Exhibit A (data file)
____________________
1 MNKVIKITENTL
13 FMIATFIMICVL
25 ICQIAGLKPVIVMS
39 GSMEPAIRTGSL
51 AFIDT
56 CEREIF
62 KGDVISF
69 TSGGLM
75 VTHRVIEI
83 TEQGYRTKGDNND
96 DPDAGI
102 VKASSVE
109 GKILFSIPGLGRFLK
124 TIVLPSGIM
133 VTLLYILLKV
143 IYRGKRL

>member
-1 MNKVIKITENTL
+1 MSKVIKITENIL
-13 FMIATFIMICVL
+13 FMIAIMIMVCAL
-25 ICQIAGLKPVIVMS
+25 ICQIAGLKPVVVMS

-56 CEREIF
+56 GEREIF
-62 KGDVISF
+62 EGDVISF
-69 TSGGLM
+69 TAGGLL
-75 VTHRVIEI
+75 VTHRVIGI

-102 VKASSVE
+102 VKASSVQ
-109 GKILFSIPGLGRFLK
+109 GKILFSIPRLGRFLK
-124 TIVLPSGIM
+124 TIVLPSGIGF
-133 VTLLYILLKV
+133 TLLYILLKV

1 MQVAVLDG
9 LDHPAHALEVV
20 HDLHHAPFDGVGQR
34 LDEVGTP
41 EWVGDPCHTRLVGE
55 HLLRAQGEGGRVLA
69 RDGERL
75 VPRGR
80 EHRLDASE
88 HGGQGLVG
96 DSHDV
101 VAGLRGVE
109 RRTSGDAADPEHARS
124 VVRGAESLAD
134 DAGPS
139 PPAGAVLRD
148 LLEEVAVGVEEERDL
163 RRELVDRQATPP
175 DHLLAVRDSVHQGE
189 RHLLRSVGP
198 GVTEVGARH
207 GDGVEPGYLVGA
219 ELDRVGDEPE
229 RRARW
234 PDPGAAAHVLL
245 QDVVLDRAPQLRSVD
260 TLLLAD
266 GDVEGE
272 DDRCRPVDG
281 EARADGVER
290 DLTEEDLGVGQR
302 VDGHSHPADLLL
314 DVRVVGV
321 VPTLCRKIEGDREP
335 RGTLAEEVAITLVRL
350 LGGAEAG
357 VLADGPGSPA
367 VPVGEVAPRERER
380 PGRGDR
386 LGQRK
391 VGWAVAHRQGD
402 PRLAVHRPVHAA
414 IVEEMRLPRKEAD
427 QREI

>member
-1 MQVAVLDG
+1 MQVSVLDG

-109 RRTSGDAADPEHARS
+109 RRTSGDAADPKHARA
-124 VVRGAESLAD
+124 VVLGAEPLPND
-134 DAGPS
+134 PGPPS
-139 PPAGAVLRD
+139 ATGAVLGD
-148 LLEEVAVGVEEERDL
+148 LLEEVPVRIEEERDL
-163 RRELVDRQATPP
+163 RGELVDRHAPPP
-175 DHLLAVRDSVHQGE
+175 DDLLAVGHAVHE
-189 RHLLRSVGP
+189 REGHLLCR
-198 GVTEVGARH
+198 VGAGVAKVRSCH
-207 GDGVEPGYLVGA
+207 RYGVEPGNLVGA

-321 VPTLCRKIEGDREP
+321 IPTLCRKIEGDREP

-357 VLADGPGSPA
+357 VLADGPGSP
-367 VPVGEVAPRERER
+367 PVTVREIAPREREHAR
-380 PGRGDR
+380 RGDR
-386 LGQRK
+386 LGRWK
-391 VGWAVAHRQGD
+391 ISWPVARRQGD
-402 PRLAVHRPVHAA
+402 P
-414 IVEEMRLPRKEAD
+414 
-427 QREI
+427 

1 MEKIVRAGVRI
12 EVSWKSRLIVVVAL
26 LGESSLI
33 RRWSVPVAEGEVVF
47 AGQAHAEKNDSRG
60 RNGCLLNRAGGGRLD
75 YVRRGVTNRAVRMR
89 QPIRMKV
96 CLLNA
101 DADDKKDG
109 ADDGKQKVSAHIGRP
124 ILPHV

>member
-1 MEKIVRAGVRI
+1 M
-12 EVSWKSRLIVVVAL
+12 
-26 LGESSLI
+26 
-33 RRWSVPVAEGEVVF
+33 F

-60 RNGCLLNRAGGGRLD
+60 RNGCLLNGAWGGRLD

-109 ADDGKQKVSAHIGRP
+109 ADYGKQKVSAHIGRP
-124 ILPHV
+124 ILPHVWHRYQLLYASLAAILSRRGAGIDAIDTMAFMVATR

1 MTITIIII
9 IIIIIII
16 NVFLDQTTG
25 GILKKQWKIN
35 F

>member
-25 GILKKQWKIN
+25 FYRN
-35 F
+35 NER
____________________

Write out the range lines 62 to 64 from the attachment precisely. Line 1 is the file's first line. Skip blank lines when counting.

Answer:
219 ELDRVGDEPE
229 RRARW
234 PDPGAAAHVLL